In recent years, environmental, social, and governance (ESG) has gained prominence among an increasingly socially and environmentally conscious consumer base. Viewed from a public policy perspective, this shift towards a more socially and environmentally conscious private sector creates opportunities for alignment between business and government. For instance, ESG metrics and political targets such as the Sustainable Development Goals (SDGs) center on people, the planet, and prosperity as the three pillars of sustainable development.
One area of alignment is in the field of data and digital transformation. Whether framed as ESG, the SDGs, or corporate social responsibility (CSR), companies worldwide are supporting public sector institutions in ways that help improve their capacity for evidence-based decision-making. Activities –or data actions– being taken range from the transfer of actionable data to the public sector to providing tools or services that help improve the public sector’s ability to capture and utilize insights from data repositories.
To gain insight into how these trends are playing out in Asia, we at LIRNEasia conducted a mapping study to understand the private sector collaborations related to data to achieve the SDGs across the continent. This is part of a Global South mapping study that we are leading with Cepei in Colombia and with support from the International Development Research Centre. The study was based on desk research using internet searchers between March and May 2022. The search results comprised various documents, including reports, web pages, and occasional newspaper articles.
Our mapping study revealed significant information about data and the value of data actions. We were quite flexible when defining “data” but limited the study to digital data, which varied from personal to remote sensing data. At one end, we gained insights by looking at the content of social media posts (even with the user data anonymized). There were also transaction-generated data where the content was irrelevant, such as the data from call-detail-records (CDRs) generated on mobile telecom networks. At the other end, there are data from satellites that provide significant insights.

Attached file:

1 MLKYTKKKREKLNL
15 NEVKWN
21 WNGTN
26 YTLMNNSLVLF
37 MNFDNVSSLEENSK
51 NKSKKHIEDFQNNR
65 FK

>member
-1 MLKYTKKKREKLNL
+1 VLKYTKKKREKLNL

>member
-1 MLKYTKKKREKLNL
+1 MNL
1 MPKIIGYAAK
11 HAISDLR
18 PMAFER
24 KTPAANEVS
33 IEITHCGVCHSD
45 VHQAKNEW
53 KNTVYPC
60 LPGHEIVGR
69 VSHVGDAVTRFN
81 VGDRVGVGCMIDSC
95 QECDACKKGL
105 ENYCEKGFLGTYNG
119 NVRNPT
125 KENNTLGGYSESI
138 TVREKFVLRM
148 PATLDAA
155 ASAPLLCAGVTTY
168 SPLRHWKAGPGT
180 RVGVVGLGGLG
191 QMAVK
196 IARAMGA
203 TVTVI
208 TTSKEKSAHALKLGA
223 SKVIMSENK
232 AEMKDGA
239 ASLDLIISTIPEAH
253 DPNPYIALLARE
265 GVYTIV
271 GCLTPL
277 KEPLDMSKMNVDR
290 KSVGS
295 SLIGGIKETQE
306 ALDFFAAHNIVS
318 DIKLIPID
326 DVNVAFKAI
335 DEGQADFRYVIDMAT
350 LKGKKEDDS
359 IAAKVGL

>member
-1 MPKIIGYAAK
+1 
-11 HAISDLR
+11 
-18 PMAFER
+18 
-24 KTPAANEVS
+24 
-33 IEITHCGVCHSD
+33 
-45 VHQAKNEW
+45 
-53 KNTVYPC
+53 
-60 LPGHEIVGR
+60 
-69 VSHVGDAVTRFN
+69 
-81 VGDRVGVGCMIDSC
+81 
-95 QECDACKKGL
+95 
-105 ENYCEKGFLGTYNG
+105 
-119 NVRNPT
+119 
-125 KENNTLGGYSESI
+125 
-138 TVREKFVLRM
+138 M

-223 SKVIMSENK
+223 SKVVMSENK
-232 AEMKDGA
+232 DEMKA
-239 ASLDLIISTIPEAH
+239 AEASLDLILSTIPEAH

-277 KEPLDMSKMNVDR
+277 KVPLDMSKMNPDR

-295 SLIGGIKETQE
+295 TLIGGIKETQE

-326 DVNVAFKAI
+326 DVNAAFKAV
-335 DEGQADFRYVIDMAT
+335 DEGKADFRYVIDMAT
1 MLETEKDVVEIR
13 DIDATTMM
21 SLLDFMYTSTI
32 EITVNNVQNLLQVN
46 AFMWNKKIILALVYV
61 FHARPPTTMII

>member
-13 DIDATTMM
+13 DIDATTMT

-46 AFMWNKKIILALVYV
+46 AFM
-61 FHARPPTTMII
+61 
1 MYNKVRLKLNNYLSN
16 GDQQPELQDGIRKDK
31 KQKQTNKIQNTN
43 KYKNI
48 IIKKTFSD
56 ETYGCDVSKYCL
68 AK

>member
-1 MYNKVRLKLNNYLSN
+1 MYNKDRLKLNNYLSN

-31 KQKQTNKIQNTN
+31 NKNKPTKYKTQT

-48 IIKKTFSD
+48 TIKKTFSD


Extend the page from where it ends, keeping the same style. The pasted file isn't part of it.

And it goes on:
We were quite specific when defining actions for those data. The mapping study categorized data actions into 1) Capacity building and skill sharing, 2) Data analysis, 3) Data collection, 4) Data governance, 5) Data infrastructure, 6) Data mapping, 7) Data migration, 8) Data monitoring, 9) Data for impact assessments and measurement, and 10) Data sharing. There can be many further actions under data actions, but it is worth examining data sharing since it is common in Asia.
The term “data sharing” involves two or more entities. For this mapping study, we defined data sharing as a collection of practices, technologies, cultural elements, and legal frameworks that are relevant to any kind of information digital transactions. Data sharing is a joint use of resources. It can be a business transaction or an in-kind transaction with open access to data.
Data sharing was the most common data action in the Asia region. The mapping study identified 52 such instances in 14 countries. Interestingly, all data-sharing actions in the region were linked to the SDGs, the most common being climate action (SDG 13) and decent work and economic growth (SDG 8).